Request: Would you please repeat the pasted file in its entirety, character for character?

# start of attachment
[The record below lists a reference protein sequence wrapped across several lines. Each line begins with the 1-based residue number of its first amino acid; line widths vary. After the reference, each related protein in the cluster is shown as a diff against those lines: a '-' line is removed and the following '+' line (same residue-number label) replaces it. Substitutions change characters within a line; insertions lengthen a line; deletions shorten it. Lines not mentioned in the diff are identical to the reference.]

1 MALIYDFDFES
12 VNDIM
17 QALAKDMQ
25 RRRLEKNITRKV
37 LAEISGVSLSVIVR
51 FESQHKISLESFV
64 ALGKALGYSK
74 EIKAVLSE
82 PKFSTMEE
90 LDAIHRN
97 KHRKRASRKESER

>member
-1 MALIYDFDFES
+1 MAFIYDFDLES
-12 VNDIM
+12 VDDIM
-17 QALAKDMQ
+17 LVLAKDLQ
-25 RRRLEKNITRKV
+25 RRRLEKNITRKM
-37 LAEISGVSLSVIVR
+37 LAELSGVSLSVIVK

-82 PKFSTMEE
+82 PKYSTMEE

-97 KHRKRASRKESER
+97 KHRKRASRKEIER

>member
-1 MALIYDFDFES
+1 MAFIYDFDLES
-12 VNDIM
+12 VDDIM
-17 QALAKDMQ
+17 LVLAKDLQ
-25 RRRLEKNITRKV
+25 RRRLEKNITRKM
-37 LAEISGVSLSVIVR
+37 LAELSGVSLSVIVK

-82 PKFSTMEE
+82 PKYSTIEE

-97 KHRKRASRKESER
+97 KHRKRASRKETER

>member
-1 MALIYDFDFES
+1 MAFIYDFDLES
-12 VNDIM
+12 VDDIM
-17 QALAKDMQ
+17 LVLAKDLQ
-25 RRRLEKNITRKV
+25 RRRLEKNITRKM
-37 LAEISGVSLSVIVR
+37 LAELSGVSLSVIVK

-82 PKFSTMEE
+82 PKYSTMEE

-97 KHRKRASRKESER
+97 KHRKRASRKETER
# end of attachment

[The record below lists a reference protein sequence wrapped across several lines. Each line begins with the 1-based residue number of its first amino acid; line widths vary. After the reference, each related protein in the cluster is shown as a diff against those lines: a '-' line is removed and the following '+' line (same residue-number label) replaces it. Substitutions change characters within a line; insertions lengthen a line; deletions shorten it. Lines not mentioned in the diff are identical to the reference.]

1 MALIYDFDFES
12 VNDIM
17 QALAKDMQ
25 RRRLEKNITRKV
37 LAEISGVSLSVIVR
51 FESQHKISLESFV
64 ALGKALGYSK
74 EIKAVLSE
82 PKFSTMEE
90 LDAIHRN
97 KHRKRASRKESER

>member
-1 MALIYDFDFES
+1 MAFIYDFDLES
-12 VNDIM
+12 VDDIM
-17 QALAKDMQ
+17 LVLAKDLQ
-25 RRRLEKNITRKV
+25 RRRLEKNITRKM
-37 LAEISGVSLSVIVR
+37 LAELSGVSLSVIVK

-82 PKFSTMEE
+82 PKYSTMEE

-97 KHRKRASRKESER
+97 KHRKRASRKEIER

>member
-1 MALIYDFDFES
+1 MAFIYDFDLES
-12 VNDIM
+12 VDDIM
-17 QALAKDMQ
+17 LVLAKDLQ
-25 RRRLEKNITRKV
+25 RRRLEKNITRKM
-37 LAEISGVSLSVIVR
+37 LAELSGVSLSVIVK

-82 PKFSTMEE
+82 PKYSTIEE

-97 KHRKRASRKESER
+97 KHRKRASRKETER

>member
-1 MALIYDFDFES
+1 MAFIYDFDLES
-12 VNDIM
+12 VDDIM
-17 QALAKDMQ
+17 LVLAKDLQ
-25 RRRLEKNITRKV
+25 RRRLEKNITRKM
-37 LAEISGVSLSVIVR
+37 LAELSGVSLSVIVK

-82 PKFSTMEE
+82 PKYSTMEE

-97 KHRKRASRKESER
+97 KHRKRASRKETER